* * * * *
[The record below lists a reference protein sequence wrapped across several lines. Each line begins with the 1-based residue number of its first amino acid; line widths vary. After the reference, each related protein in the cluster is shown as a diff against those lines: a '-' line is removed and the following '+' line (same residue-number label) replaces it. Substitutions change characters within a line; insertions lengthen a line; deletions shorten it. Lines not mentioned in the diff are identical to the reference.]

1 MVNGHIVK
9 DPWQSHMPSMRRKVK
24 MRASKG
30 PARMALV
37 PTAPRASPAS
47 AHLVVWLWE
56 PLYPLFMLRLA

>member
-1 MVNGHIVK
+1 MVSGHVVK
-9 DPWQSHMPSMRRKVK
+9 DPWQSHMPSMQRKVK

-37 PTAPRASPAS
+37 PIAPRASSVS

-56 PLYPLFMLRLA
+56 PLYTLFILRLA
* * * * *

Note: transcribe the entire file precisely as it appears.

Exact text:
[The record below lists a reference protein sequence wrapped across several lines. Each line begins with the 1-based residue number of its first amino acid; line widths vary. After the reference, each related protein in the cluster is shown as a diff against those lines: a '-' line is removed and the following '+' line (same residue-number label) replaces it. Substitutions change characters within a line; insertions lengthen a line; deletions shorten it. Lines not mentioned in the diff are identical to the reference.]

1 MVNGHIVK
9 DPWQSHMPSMRRKVK
24 MRASKG
30 PARMALV
37 PTAPRASPAS
47 AHLVVWLWE
56 PLYPLFMLRLA

>member
-1 MVNGHIVK
+1 MVSGHVVK
-9 DPWQSHMPSMRRKVK
+9 DPWQSHMPSMQRKVK

-37 PTAPRASPAS
+37 PIAPRASSVS

-56 PLYPLFMLRLA
+56 PLYTLFILRLA